GLASGOW, Scotland – Its ambition was clear: The U.N. climate summit was meant to secure a deal to give the world a chance to avert the worst impacts of climate change by capping global warming at 1.5 degrees Celsius above pre-industrial levels.
The accord met that bar, but barely, and its ultimate success will be determined by the future actions of the governments that thrashed it out, according to the summit’s U.K. hosts, participants and observers.
“I think today we can say with credibility that we’ve kept 1.5 within reach. But its pulse is weak, and we will only survive if we keep our promises,” the summit’s president, Alok Sharma, said late on Saturday after the pact was adopted.
The deal, backed by nearly 200 countries, for the first time explicitly targeted fossil fuels — the biggest driver of human-caused global warming — asked governments to accelerate emissions cuts and promised more money for poor countries struggling with climate change.
It also ushered in voluntary pledges and pacts from countries, companies and investors to clean up emissions from cars and planes, curb the powerful greenhouse gas methane, protect forests and bolster green finance.
But the agreement was packed with compromises, leaving all sides — from wealthy nations seeking faster action to resource-rich developing countries and low-lying island states — dissatisfied.
“The approved texts are a compromise,” said U.N. Secretary-General Antonio Guterres. “They reflect the interests, the conditions, the contradictions and the state of political will in the world today.”
That leaves the world highly vulnerable.
“We are still knocking on the door of climate catastrophe. It is time to go into emergency mode,” he said.
The summit did not deliver enough emissions-cutting pledges from countries to set a clear path to limiting warming to 1.5 C. Instead, it struck a deal for the nearly 200 countries represented at the event to increase their pledges next year to close the gap.
The gap is huge. Governments’ current pledges to cut emissions this decade would lead to 2.4 C of warming.
To align with the 1.5 C target, countries need to cut carbon dioxide emissions by 45% by 2030 from 2010 levels. Under current pledges, emissions would rise by nearly 14% by 2030.
“While compromises at COP26 keep the 1.5 C target within reach, it is hanging by a thread,” said Bert Wander, the acting CEO of environmental group Avaaz.
China, the world’s biggest carbon dioxide emitter, announced in a joint declaration with the United States last week that it would accelerate efforts to reduce emissions by curbing coal use, tackling methane, and preserving forests. It provided few details, however.
China was also among a group of resource-rich developing nations that watered down language targeting fossil fuels in the text of the Glasgow deal.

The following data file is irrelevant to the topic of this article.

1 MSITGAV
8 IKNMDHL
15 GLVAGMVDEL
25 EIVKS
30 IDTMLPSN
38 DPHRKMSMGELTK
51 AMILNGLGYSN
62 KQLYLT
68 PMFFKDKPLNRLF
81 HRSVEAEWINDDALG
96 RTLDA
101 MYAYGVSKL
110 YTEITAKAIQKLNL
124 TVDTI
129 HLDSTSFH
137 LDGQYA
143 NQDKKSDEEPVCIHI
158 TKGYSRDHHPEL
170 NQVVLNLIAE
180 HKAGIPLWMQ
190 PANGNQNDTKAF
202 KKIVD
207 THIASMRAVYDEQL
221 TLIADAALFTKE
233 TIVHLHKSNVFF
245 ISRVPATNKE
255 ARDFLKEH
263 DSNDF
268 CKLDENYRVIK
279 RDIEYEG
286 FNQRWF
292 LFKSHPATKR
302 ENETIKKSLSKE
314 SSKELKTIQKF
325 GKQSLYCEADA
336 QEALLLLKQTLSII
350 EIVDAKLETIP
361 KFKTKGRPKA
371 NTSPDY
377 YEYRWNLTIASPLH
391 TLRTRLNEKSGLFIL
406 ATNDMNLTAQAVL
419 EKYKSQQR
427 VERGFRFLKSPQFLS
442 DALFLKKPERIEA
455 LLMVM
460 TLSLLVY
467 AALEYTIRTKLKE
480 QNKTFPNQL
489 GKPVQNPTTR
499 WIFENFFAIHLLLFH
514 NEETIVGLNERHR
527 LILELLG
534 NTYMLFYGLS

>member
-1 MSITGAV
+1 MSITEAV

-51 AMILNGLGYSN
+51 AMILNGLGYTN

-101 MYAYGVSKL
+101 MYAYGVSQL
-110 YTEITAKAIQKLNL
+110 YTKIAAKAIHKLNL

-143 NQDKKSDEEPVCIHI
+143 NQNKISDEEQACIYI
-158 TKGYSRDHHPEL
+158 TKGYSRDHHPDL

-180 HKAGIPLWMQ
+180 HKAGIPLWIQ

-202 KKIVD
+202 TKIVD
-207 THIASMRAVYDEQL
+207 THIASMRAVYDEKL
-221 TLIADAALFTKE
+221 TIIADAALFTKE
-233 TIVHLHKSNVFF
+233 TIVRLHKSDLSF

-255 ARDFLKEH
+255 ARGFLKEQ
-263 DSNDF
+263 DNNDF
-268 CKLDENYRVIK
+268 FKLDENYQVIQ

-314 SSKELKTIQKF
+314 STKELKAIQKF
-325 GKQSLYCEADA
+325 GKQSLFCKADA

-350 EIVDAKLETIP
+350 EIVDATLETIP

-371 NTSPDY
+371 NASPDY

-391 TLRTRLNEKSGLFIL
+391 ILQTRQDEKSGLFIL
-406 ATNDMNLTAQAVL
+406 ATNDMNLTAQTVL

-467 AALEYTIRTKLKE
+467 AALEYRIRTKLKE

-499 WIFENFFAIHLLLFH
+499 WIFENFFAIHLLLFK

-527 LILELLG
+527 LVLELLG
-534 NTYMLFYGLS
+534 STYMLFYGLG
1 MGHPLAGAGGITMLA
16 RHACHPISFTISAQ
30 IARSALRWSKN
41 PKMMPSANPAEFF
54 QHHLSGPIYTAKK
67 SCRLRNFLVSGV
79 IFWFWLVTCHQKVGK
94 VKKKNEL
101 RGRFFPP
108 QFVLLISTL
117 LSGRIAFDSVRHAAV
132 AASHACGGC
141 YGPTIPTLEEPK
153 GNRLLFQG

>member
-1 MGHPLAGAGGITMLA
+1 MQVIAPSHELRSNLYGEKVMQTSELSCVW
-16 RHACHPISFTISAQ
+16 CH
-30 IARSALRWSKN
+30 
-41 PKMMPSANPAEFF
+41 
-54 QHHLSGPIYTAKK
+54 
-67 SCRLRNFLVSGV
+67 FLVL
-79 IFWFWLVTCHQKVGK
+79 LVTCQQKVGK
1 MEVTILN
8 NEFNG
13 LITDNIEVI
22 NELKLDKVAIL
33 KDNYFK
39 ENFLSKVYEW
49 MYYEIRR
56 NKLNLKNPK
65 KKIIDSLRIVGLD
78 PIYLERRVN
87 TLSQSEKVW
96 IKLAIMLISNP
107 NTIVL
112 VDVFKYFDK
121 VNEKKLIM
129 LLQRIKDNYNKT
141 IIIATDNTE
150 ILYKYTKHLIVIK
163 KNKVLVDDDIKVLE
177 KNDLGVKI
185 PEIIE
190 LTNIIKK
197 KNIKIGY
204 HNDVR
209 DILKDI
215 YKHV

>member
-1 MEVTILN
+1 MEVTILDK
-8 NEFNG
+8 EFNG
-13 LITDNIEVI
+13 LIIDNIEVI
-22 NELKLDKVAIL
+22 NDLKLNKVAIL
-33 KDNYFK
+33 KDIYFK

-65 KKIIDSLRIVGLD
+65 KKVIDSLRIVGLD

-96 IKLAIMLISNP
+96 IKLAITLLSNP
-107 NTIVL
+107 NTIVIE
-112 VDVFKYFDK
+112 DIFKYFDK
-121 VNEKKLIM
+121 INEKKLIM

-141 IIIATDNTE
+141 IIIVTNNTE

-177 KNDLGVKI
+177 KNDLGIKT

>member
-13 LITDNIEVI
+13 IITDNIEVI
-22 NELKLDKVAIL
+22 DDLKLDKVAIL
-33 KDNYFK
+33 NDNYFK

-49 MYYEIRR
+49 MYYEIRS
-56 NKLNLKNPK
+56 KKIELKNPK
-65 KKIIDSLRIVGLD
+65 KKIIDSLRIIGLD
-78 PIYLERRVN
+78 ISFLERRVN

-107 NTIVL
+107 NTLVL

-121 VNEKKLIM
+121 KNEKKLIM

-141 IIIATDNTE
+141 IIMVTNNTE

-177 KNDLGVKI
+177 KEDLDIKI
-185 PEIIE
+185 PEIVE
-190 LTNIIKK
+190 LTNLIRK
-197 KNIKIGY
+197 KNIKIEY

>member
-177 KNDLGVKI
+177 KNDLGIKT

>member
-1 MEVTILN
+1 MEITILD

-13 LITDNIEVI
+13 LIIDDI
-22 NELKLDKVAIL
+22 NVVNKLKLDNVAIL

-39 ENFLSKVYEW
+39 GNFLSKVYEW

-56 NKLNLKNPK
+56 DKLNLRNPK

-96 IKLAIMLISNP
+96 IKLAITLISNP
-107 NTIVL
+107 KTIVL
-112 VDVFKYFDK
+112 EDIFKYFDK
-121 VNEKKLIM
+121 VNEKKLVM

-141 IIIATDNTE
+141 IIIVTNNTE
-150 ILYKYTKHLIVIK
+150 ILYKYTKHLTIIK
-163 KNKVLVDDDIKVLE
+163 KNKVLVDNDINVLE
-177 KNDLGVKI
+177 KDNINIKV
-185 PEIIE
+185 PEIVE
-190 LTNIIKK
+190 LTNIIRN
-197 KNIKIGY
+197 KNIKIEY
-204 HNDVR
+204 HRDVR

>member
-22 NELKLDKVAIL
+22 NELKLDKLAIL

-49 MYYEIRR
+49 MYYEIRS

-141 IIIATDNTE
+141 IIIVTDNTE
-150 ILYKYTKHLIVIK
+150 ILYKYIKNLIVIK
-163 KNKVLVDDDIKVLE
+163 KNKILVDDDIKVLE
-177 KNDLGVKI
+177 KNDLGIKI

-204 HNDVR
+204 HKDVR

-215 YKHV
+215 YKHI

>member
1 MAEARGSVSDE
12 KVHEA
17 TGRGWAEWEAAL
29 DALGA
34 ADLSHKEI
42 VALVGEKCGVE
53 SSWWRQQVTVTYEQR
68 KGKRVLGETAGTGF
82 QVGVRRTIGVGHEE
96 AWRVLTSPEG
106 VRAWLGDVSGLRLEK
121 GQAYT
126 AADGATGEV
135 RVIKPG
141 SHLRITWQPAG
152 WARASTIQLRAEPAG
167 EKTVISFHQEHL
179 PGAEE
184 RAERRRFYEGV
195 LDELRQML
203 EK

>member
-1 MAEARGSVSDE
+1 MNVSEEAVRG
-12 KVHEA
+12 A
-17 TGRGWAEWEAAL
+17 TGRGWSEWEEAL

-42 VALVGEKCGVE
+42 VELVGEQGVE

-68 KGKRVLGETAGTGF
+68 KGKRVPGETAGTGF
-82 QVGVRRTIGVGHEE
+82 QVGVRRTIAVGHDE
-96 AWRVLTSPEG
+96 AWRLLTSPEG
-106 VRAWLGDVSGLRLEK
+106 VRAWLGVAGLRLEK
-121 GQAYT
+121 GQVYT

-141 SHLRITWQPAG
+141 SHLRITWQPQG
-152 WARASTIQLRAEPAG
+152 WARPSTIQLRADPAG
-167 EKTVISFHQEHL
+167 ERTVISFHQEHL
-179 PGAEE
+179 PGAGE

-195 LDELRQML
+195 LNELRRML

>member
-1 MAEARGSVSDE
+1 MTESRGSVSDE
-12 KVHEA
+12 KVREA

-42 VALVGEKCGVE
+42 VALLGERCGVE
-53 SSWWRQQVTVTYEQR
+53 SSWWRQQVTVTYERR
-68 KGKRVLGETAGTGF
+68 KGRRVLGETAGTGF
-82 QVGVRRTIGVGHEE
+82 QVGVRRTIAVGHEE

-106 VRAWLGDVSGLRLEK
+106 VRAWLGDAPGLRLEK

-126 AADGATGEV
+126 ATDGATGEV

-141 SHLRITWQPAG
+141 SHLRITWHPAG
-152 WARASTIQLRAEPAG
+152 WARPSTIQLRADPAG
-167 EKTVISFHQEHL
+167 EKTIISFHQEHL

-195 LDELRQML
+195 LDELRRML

The draft called on countries to phase out coal use and fossil fuel subsidies. But as the negotiations played out, words were changed: coal became “unabated coal,” leaving scope for continued use of coal that uses emissions-capturing technology.
Subsidies became “inefficient subsidies,” without a definition of which types of subsidies counted as inefficient, providing wriggle room for governments to continue funding oil, gas and coal.
A last-minute intervention by India and China just before the pact was adopted also changed the requested coal “phase out” to a “phase down.”
The Glasgow agreement delivered a mixed bag on finance, a contentious issue between poor countries and their rich and powerful counterparts.
Finance boils down to the issue of fairness, and whether rich nations whose historical emissions are largely responsible for causing climate change will pay the costs it is imposing on the world’s poorest countries.
The deal made some headway. It asked developed countries to “at least double their collective provision of climate finance for adaptation to developing country Parties from 2019 levels by 2025.”
It also, for the first time, made mention of “loss and damage” in the cover section of the agreement. Loss and damage refers to the costs countries are already facing from climate-driven disasters, for which those countries have for years sought compensation.
But after resistance from the United States, the European Union and other rich nations, the accord failed to secure funds for that compensation.
The world’s most vulnerable countries backed the final deal grudgingly. Antigua and Barbuda negotiator Lia Nicholson said her country and other small island states at the talks “will express our grievances in due course.”
Rich countries broke a 2009 promise to deliver $100 billion annually by 2020 in climate finance, making poor countries wary that promised cash will not arrive. They now expect to deliver the $100 billion by 2023.
In a time of both misinformation and too much information, quality journalism is more crucial than ever.
By subscribing, you can help us get the story right.